Sums of Powers

Sums of Powers

Niven Achenjang bio photo By Niven Achenjang Comment

Overview of Post


This post will be a quick derivation of the formulas for the sums of the first n numbers and the first n squares, followed by a more detailed derivation of the sum of the first n cubes.


The trick here is to write each number twice.

Since there are columns in the above addition, there are copies of in the resulting sum. So, . This gives us our final answer of

$$\begin{matrix} \sum\limits_{i=1}^ni=\frac{n(n+1)}2 \end{matrix}$$


For this sum, I am just going to point to the derivation of it that is the best I have seen. This author explains it really nicely.


For this sum, I am going to cheat a little. Most derivations of an explicit formula for this sum that I have seen use the fact that and then expand the summand of the left and do algebra until they end up with a solution. That method works, but I will use a different one that, unfortunately, asks a different question.

What is ?

From earlier in this post, we know that the answer is , but can we come up with another formula? Let’s start by writing this product out explicitly:

$$(1+2+3+\dots+n)(1+2+3+\dots+n)$$

All of algebra is basically rewriting expressions, so let’s rewrite this expression. For each number from to , we will figure out its “coefficient” 1 and then the expression will just be the sum of all the ’s multiplied by their coefficient. To keep things simple, ’s coefficient will be the sum of all the numbers less than or equal to that it get’s multiplied by. As examples, ’s coefficient is , ’s coefficient is , and 3’s coefficient is .

To figure out ’s coefficient in general, first consider the on the left. It get’s multiplied by all the numbers from to , so the numbers less than or equal to that is get’s multplied by are just the numbers from to . The same logic applies to the on the right. So, the coefficient of is ? Close. If you follow the logic closely, you will notice that we count twice instead of one so the true coefficient of is . Simplifying this expression yields as the coefficient of .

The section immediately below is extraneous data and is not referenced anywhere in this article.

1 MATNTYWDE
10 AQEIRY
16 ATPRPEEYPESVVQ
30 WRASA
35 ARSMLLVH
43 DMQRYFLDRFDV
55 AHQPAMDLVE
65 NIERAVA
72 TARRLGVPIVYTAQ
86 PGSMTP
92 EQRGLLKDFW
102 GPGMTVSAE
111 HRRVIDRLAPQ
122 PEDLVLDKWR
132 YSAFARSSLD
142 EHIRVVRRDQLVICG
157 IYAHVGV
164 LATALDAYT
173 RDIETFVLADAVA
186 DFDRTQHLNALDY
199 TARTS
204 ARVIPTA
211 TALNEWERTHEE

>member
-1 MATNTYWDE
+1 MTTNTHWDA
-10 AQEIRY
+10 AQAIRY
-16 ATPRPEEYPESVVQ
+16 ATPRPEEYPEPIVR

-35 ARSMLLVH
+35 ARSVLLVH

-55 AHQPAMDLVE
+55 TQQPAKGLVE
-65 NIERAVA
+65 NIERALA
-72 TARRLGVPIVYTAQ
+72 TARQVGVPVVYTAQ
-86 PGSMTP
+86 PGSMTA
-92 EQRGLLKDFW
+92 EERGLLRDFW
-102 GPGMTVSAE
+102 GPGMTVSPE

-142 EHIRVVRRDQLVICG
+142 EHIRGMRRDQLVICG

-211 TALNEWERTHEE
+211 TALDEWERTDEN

Now that we know each ’s coefficient, we can write

$$\left(\sum\limits_{i=1}^ni\right)^2=1(1^2)+2(2^2)+3(3^2)+\dots+n(n^2)=\sum\limits_{i=1}^ni^3$$

At this point, we could be done. We’ve answered our question, but our answer is very algebraic. It would be nice if we could have a visual way of explaining some of this math2, so, with this hope in mind, we continue our investigation. Still considering the coefficient of , from our earlier discussion, it should not be to head to realize that ’s coefficient can be written as . This, as the picture below shows, is where we can begin to visualize. Thinking of each term in the sum as a diagonal in a square grid, it is easy to see that this sum is .

The nice part about having this visualization is that it does not require us knowing the sum of the first n numbers. The motivation for this invetigation was that we wanted to find an expression equal to the square of the sum of the first n numbers other than the explicit formula we already knew. If you already know an explicit formula for something, then it is hard to justify trying to find another (non-explicit) formula for it. However, even if we did not have an explicit formula, using this visual trick, we could still investigate this problem and gain a useful result (even if it does not give us an explicit formula). Finally, the following is the fruit of our efforts here:

$$\sum\limits_{i=1}^ni^3=\left(\sum\limits_{i=1}^ni\right)^2=\frac{n^2(n+1)^2}4$$
  1. Quotation marks because its coefficient could be many different things depending on how we choose to group the terms. 

  2. without using much algebra or needing to know the sum of the first n numbers. 

comments powered by Disqus